On Sunday evening, there were quite a number of “virgins” at the Bay Street Theatre production of The Rocky Horror Show.
The Sunday show was open to all ages, so no surprise that a large number of the young people were seeing Rocky for the first time. I wonder how many of them would have admitted that if they knew they were going to get called on stage for a few antics before the show?
Of course, there were plenty of “sluts” on hand too, including one particularly amazing guy who sat right beside the stage and seemed to know every traditional audience callback. I’ll bet there were at least half a dozen times he yelled, “Castles don’t have phones, asshole.”
Chris Stanley tackled the role of Frank-N-Furter (that’s the Tim Curry part from the movie), the maestro of the aliens who have mysteriously set up their perverse house in the castle stumbled upon by Brad and Janet on a dark and stormy night. Stockily muscular, Stanley moves with both grace and energy. He’s filling the big shoes of Christopher Blair, who has played Frank in previous BST productions, but Stanley was really strong — and I have a feeling he’ll be even stronger as he feels and fills the character out in front of audiences into the second weekend.
And that was an impression that I had about other aspects of BST’s Rocky. Each night’s mood and energy will be different depending on the audience; there’s a give-and-take that just can’t be mimicked in rehearsals.
On Sunday, Thomas Houston as the narrator had some especially comic moments when he paused or ad libbed in response to audience reactions and distractions.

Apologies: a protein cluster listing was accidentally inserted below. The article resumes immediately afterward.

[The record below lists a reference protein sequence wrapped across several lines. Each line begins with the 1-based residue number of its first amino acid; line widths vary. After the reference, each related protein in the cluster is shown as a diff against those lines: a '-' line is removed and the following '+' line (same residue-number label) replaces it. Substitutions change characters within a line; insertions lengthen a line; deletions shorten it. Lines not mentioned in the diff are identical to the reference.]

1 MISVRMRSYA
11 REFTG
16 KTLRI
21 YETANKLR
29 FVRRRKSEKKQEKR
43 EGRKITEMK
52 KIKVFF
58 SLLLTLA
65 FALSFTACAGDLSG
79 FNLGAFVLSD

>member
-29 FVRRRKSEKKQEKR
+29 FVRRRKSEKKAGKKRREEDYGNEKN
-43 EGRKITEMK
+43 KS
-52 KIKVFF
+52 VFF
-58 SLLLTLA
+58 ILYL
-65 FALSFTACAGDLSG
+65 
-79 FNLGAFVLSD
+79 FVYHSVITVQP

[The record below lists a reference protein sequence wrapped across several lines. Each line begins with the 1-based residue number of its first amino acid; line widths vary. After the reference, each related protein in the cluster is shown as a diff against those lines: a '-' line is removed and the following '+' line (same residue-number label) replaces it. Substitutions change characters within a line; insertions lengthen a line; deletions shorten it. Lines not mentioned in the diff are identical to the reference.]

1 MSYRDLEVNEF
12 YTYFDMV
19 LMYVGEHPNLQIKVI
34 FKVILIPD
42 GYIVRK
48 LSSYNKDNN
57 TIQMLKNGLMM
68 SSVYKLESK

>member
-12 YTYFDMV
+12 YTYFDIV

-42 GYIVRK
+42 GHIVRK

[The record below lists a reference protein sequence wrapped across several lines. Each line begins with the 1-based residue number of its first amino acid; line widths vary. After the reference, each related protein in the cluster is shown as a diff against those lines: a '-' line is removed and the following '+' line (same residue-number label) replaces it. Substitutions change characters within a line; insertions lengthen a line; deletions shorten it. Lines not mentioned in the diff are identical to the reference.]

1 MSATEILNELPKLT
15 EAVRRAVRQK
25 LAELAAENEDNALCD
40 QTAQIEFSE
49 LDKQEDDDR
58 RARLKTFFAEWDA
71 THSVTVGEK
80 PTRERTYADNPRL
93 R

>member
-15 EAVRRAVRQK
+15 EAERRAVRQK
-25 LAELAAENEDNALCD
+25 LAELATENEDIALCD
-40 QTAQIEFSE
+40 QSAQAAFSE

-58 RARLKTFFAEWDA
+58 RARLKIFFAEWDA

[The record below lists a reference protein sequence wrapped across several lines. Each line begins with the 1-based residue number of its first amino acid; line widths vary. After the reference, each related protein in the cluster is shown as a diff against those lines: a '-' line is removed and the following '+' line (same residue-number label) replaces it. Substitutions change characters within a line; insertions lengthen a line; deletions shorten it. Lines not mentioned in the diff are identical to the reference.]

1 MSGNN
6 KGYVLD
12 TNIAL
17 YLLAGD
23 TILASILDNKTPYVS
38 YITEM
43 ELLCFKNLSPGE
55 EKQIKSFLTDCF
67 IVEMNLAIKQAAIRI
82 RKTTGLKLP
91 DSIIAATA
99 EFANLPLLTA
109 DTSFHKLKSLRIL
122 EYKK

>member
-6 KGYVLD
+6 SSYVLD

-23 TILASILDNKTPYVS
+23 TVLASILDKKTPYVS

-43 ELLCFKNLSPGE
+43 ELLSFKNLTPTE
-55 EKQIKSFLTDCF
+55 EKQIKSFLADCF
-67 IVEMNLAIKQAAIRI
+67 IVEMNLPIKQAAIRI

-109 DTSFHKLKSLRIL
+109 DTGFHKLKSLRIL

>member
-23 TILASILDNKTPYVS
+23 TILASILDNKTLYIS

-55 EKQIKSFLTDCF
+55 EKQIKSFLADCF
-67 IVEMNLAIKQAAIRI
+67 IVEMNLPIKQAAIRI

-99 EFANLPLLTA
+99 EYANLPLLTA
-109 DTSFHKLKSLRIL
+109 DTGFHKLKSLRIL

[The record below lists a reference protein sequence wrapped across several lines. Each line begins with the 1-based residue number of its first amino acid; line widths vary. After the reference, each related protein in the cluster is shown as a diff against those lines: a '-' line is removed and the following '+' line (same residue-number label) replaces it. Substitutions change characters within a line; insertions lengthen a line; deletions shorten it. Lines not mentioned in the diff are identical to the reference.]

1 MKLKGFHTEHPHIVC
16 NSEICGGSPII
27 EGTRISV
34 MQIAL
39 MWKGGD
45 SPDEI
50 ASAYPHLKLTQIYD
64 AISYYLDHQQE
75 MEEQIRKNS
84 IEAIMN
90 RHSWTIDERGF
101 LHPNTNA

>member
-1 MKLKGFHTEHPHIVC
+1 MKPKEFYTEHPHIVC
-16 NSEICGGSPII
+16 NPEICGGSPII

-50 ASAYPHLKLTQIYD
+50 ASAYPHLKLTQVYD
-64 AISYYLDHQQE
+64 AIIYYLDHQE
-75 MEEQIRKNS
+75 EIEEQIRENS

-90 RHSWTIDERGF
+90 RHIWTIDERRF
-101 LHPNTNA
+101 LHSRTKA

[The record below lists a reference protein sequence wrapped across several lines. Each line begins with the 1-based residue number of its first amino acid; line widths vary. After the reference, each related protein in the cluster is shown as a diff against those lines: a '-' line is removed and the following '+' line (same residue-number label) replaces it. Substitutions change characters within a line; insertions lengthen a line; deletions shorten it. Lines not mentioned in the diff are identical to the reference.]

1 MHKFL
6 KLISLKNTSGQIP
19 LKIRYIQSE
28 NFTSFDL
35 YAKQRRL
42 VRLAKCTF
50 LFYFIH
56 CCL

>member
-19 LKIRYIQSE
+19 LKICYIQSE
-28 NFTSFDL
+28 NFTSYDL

Director Jeffrey DeVincent made a really interesting and successful choice with the staging: almost all the action takes place on and around the catwalk that extends from the stage. So the audience is basically divided in two by that catwalk, and the design eliminates the problem from other BST productions of views occasionally being blocked by the line of structural columns that bisect the big room.
The only drawback to this arrangement is that the lighting is not optimized for it.
By putting the action in the middle of the audience, however, DeVincent and assistant director JinHi Soucy Rand were able to put musical director Warren Heilman and his ensemble on the stage. That meant the music was dispersed evenly through the space — that had been another challenge of staging musicals in the almost-historic drag showbar.
The new discovery for me at Rocky was Emily Updegraff, who has the perfect voice and look for both the Usherette and Columbia.
Leonard W. Rose and Valerie American Lavelle (real names!) are hysterical as Brad and Janet, and Travis Harold Coles and Ford Fatale get creepier and creepier as Riff Raff and Magenta. Juliet Marie Salazar crossdresses to play both Eddie and Dr. Scott — she was especially good in the latter role.
As Rocky, Reece Thomas is just what he needs to be: hunky, dumb, ripped, and gold-speedo clad.
The four phantoms (Kia Pantaloni, Jack Wagner, Matthew Gunnells, Kevin D. Santana) are especially decadent and entertaining in their black lace stockings and tight tops with exposed but tape-covered nipples.
The strong performances, excellent voices, and inventive staging help overcome the awkward transitions and even dead spots in Richard O’Brien’s bizarre, disjointed musical, which was first staged 40 years ago.
But who cares about any of that unevenness? The songs are awesome, the characters sharply drawn, the gags over-the-top. BST’s production features, at it should, lots of bare skin, exaggerated gestures, and absurdly funny moments.
Given the near-sellout on Sunday, I’d strongly advise buying tickets in advance if you want to go this weekend or for the final show on Halloween. Click here to buy tickets. I had so much fun that I just might try to go back for the midnight show on Halloween night.